US 6855439 B1
Oriented longitudinal magnetic recording media on direct texture glass or glass-ceramic substrate with a film structure of one or more Ni-containing layer, a Cr-containing underlayer, a Co-containing magnetic layer and carbon overcoat exhibits are capable of achieving Mrt OR of >1.5, preferably >1.85. Such highly oriented glass media shows a significant SNR (>2 dB) and parametric improvement over the counterpart isotropic media with the same film structure on non-textured glass or glass-ceramic substrates.
1. A magnetic recording medium comprising a direct texture glass or glass-ceramic substrate and a film structure directly on the direct texture glass or glass-ceramic substrate, wherein the medium is an oriented longitudinal magnetic recording medium having Mrt OR of 1.5 or more and the film structure comprises an oxidized NiP layer, the medium further comprising a NiNb layer between the oxidized NiP layer and the direct texture glass or glass-ceramic substrate.
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The present invention relates to the recording, storage and reading of magnetic data, particularly magnetic recording media on textured glass substrates.
Magnetic disks and disk drives are conventionally employed for storing data in magnetizable form. Preferably, one or more disks are rotated on a central axis in combination with data transducing heads positioned in close proximity to the recording surfaces of the disks and moved generally radially with respect thereto. Magnetic disks are usually housed in a magnetic disk unit in a stationary state with a magnetic head having a specific load elastically in contact with and pressed against the surface of the disk. Data are written onto and read from a rapidly rotating recording disk by means of a magnetic head transducer assembly that flies closely over the surface of the disk. Preferably, each face of each disk will have its own independent head.
Disc drives at their most basic level work on the same mechanical principles as media such as compact discs or even records, however, magnetic disc drives can write and read information much more quickly than compact discs (or records for that matter!). The specific data is placed on a rotating platter and information is then read or written via a head that moves across the platter as it spins. Records do this in an analog fashion where the disc's grooves pick up various vibrations that then translate to audio signals, and compact discs use a laser to pick up and write information optically.
In a magnetic disc drive, however, digital information (expressed as combinations of “0's” and “1's”) is written on tiny magnetic bits (which themselves are made up of many even smaller grains). When a bit is written, a magnetic field produced by the disc drive's head orients the bit's magnetization in a particular direction, corresponding to either a 0 or 1. The magnetism in the head in essence “flips” the magnetization in the bit between two stable orientations. In currently produced hard disc drives, longitudinal recording is used. In longitudinal recording, the magnetization in the bits is flipped between lying parallel and anti-parallel to the direction in which the head is moving relative to the disc.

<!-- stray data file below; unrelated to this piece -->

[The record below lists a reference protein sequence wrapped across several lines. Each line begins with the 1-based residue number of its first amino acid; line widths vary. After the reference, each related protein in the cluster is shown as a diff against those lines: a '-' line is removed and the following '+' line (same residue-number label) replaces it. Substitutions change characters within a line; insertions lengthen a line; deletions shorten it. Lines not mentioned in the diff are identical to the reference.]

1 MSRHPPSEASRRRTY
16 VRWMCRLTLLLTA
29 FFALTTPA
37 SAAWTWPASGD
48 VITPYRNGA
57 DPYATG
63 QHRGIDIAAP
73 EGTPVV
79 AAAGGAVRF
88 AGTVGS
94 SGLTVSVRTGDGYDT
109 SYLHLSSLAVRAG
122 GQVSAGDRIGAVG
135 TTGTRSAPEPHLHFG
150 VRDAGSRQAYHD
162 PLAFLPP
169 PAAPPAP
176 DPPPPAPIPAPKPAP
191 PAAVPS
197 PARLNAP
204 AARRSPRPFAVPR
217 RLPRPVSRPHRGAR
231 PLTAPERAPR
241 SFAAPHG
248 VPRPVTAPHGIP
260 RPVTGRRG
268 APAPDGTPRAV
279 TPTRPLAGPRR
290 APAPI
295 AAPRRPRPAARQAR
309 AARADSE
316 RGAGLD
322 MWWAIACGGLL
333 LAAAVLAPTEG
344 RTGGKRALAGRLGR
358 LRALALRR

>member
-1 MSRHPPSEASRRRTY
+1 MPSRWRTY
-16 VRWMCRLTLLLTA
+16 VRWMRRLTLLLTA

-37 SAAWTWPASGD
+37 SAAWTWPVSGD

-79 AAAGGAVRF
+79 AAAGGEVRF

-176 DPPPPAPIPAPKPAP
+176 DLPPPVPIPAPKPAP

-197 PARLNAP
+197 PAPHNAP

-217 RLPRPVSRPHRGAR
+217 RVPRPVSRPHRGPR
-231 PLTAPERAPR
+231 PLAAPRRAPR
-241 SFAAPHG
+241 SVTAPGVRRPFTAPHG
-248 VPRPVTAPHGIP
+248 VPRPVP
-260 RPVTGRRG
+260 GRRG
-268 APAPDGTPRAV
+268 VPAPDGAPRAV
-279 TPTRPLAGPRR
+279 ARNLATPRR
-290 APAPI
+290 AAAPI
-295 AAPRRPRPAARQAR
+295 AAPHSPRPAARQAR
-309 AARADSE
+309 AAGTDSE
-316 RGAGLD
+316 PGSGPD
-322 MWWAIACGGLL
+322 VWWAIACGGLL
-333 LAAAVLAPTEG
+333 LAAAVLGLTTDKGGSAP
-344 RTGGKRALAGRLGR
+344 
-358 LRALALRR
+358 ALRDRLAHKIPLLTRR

Increasing areal densities within disc drives is no small task. For the past few years, technologists have been increasing areal densities in longitudinal recording at a rate in excess of 100% per year. But it is becoming more challenging to increase areal densities, and this rate is expected to eventually slow until new magnetic recording methods are developed.
To continue pushing areal densities in longitudinal recording and increase overall storage capacity, the data bits must be made smaller and put closer together. However, there are limits to how small the bits may be made. If the bit becomes too small, the magnetic energy holding the bit in place may become so small that thermal energy may cause it to demagnetize over time. This phenomenon is known as superparamagnetism. To avoid superparamagnetic effects, disc media manufacturers have been increasing the coercivity (the “field” required to write a bit) of the disc. However, the fields that can be applied are limited by the magnetic materials from which the head is made, and these limits are being approached.
Newer longitudinal recording methods could allow beyond 140 gigabits per square inch in density. A great challenge however is maintaining a strong signal-to-noise ratio for the bits recorded on the media. When the bit size is reduced, the signal-to-noise ratio is decreased, making the bits more difficult to detect, as well as more difficult to maintain stable recorded information.